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COLUMN: ‘Magical’ Gathering celebrates our Indigenous roots



‘The response … was absolute silence as the audience wept for this young girl and the sins of our country,’ says columnist after a performance at St. Paul’s

Gathering: A Festival of First Nations Stories made a triumphant return to the area this weekend.

This is the fifth iteration of the literary festival, a cornerstone event for the former Huronia Centre for the Arts, now Arts Orillia. Cancelled two years in a row thanks to the pandemic, this year the event came roaring back with partnerships with St. Paul’s Centre, Rama First Nation, and the Gjojijing Roundtable.

The four-day event started for the public on June 1 with opening ceremonies at Rama Community Hall and the John Snake Memorial Grounds.

All through the week, hundreds of students throughout the area benefited by educational, informative, and inspirational workshops with some of the key writers and storytellers attending.

JP Longboat, the founder and associate director of Circadia Indigena – Indigenous Arts Collective, led many students in a powerful day of learning at Couchiching Beach Park; and local author Sherry Lawson took S. P. Joseph Lyons, author of Little Bear in Foster Care, for an emotional and healing time appreciated by students at Mnjikaning Kendaaswin Elementary School in Rama.

Friday night, Hamilton Mohawk singer/songwriter Tom Wilson, accompanied by pianist Jesse O’Brien, and son, Thompson Wilson, on vocals, harmonica, and bass, rocked the house down at “the hottest venue in town” — the unairconditioned St. Paul’s Centre Great Hall. 

The temperature was a very warm 29 degrees Celsius in the hall, causing one elderly concert goer to faint and have to be tended to by paramedics, but neither the band nor audience threw in the very damp towel.

Wilson was mesmerizing, the gravelly voice bringing everyone in, as he wove stories out of song and spoken word to tell us his new truth: that he is not the son of blue-collar Hamilton, but instead a Mohawk man, a truth he only discovered less than 10 years ago.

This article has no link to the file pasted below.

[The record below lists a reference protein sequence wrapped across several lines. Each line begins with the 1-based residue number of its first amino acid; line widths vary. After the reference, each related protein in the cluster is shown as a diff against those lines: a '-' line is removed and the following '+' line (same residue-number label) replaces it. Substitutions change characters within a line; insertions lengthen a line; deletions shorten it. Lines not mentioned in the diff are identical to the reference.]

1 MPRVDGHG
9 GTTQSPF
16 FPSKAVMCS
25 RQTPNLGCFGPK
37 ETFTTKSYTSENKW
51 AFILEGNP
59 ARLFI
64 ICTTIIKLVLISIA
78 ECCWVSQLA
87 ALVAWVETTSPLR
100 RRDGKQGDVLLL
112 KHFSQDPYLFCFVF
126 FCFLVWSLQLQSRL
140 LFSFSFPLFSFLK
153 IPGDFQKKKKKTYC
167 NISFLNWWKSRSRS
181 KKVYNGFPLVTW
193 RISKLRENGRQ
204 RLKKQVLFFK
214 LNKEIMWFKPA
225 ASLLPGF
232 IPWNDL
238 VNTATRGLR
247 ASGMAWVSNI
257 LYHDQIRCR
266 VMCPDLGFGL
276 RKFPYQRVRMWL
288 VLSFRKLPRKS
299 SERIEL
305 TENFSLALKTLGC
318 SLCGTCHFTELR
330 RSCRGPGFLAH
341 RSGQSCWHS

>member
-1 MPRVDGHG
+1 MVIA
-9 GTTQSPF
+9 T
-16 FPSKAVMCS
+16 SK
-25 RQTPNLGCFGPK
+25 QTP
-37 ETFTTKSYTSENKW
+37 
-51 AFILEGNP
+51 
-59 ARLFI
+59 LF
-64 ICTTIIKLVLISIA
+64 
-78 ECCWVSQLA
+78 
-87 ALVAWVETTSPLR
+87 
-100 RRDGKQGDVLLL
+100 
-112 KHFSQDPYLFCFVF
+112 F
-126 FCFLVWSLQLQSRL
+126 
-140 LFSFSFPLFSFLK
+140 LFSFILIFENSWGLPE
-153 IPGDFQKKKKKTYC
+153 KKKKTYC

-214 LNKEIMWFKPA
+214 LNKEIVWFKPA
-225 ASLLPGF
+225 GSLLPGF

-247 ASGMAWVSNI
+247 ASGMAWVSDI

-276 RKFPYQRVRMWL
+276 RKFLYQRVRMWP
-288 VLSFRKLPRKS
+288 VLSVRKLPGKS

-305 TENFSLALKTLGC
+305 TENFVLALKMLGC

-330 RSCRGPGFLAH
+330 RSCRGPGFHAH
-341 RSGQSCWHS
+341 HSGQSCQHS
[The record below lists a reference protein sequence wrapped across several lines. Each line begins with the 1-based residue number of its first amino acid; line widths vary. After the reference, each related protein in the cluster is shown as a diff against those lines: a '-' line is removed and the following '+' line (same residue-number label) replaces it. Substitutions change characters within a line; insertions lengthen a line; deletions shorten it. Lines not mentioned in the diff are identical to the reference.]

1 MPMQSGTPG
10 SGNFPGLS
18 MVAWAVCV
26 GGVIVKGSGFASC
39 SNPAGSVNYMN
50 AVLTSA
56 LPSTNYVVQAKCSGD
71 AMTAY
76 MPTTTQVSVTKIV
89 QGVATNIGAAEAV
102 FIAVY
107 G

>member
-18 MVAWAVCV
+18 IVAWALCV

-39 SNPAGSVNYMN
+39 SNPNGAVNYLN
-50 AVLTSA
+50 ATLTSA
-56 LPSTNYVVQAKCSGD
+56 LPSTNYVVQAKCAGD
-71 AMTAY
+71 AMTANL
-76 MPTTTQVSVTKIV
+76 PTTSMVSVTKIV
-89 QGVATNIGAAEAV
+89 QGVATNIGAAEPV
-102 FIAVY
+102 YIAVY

“This is why we have children,” an emotional Wilson said, after his son joined him in a song, harmonizing with his dad in a way only family can do. The duo were incredible together, aided by the incomparable O’Brien on piano, giving the audience a magical show to kick off that part of the festival.

Saturday brought a full day of events at Rama Community Hall, starting with a sunrise ceremony at 5:20 a.m. at the John Snake Memorial Grounds, right behind the hall. A community breakfast followed, before attendees got into the day’s activities featuring top Canadian Indigenous writers of our times. 

The speakers were a veritable who’s who of Canadian Indigenous talent, including Michelle Good, winner of multiple awards including the Governor General’s Literary Awards, for her seminal book, Five Little Indians; Tom Wilson, author of the runway bestseller, Beautiful Scars, already made into a documentary and soon to be a musical; and Karen McBride, whose acclaimed debut novel, Crow Winter, was shortlisted for the 2020 Sunburst Award for Excellence in Canadian Literature of the Fantastic, the PMG Indigenous Literature Award, and was a finalist for the Ottawa Book Awards.

Other authors included Brenda Wastasecoot, assistant professor at the University of Toronto’s Centre for Indigenous Studies, and author of Granny’s Giant Bannock; S.P. Joseph Lyons, a best-selling author through, and the 2022/2023 recipient of the First Nations Communities Read, PMC Indigenous Literature Award for Little Bear in Foster Care; and Armand Garnet Ruffo, who recently co-edited a new edition of The Oxford Anthology of Indigenous Literature, and published a wide-ranging book of observations called Treaty # which was shortlisted for the Governor General’s Award in 2019.